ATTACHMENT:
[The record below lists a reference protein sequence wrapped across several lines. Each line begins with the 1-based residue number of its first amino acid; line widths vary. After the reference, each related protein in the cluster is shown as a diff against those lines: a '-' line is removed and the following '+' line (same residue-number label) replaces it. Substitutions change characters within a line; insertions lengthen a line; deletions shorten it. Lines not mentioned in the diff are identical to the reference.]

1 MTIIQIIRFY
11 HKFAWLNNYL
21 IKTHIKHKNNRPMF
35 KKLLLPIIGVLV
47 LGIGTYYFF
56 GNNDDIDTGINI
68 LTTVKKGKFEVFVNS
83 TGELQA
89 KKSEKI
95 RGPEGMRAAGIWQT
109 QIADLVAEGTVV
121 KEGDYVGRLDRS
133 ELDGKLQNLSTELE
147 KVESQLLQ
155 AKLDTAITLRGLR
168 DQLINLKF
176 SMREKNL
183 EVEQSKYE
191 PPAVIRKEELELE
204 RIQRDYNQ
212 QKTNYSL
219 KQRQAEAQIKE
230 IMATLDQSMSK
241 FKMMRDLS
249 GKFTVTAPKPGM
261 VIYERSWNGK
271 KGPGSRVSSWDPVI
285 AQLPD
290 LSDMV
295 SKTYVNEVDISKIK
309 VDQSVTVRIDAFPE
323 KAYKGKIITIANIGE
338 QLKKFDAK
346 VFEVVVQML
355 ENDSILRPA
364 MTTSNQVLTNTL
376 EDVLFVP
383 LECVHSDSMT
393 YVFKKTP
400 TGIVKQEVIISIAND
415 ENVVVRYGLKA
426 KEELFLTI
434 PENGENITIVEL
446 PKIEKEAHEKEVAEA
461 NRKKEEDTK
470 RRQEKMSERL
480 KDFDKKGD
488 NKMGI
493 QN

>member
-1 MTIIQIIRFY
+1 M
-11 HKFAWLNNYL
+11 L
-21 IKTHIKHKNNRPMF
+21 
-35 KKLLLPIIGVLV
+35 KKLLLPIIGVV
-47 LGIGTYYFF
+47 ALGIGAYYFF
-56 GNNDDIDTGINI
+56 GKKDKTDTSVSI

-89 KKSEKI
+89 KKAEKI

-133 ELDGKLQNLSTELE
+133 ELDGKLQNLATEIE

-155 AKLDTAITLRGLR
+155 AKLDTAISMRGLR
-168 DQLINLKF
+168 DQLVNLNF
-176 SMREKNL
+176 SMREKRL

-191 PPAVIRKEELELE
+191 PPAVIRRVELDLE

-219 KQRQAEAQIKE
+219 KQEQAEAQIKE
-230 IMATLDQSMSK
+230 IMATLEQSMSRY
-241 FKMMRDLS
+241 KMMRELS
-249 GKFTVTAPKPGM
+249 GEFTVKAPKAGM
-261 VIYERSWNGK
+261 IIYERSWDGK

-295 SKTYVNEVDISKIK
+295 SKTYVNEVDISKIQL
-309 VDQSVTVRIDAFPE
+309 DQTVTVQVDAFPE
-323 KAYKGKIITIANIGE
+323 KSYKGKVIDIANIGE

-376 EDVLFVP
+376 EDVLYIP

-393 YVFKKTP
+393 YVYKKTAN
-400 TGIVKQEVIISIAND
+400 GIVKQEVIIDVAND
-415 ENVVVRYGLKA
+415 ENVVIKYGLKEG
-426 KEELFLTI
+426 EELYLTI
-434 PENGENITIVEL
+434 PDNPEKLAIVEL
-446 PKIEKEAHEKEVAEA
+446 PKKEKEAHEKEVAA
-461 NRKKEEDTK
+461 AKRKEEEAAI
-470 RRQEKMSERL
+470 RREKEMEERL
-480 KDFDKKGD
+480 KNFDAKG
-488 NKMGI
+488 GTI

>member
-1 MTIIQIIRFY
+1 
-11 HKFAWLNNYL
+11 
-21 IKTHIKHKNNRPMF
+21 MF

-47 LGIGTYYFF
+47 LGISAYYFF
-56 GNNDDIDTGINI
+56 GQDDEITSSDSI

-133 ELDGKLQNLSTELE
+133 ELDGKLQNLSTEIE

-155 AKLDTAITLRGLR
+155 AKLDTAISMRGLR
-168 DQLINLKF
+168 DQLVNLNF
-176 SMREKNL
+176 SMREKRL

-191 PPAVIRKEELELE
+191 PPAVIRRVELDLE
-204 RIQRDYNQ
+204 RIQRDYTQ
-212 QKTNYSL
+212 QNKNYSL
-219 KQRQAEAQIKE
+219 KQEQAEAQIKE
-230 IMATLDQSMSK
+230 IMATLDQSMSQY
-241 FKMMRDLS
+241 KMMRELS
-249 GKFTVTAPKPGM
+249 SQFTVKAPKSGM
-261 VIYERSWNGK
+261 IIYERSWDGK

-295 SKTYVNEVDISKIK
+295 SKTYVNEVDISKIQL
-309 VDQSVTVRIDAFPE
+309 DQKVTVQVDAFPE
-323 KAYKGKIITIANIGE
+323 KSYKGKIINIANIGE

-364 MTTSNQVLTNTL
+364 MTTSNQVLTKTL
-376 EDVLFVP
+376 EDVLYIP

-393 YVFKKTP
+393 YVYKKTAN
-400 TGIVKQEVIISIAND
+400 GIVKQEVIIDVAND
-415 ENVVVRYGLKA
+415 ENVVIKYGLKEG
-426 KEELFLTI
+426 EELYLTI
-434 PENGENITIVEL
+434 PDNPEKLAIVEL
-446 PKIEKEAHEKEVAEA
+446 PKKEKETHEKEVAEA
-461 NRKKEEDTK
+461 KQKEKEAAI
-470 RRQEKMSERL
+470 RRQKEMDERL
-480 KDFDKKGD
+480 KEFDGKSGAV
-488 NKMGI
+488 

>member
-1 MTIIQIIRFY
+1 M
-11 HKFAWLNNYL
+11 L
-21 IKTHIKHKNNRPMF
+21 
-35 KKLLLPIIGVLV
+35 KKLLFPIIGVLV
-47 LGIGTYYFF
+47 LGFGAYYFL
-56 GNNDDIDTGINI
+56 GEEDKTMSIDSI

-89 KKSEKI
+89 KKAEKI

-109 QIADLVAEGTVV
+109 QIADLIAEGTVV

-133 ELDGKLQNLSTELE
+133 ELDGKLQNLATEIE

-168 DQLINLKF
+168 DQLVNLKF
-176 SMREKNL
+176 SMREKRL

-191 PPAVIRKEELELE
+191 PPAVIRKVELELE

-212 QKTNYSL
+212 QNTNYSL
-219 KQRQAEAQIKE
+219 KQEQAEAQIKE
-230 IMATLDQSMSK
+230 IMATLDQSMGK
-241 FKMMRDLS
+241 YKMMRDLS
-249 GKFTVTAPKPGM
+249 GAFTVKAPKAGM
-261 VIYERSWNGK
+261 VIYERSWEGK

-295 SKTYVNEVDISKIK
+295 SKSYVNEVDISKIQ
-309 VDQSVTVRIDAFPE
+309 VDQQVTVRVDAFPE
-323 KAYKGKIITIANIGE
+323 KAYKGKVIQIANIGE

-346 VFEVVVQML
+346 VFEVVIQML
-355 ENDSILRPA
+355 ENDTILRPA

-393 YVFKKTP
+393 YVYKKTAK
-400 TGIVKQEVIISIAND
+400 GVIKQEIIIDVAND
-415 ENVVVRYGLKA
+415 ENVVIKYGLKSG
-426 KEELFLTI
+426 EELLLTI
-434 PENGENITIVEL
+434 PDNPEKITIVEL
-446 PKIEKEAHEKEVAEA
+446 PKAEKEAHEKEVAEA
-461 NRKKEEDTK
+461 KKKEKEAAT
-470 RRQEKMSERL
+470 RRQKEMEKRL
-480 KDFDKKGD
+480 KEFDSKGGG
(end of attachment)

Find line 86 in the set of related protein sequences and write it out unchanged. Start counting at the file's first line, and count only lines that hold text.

-295 SKTYVNEVDISKIK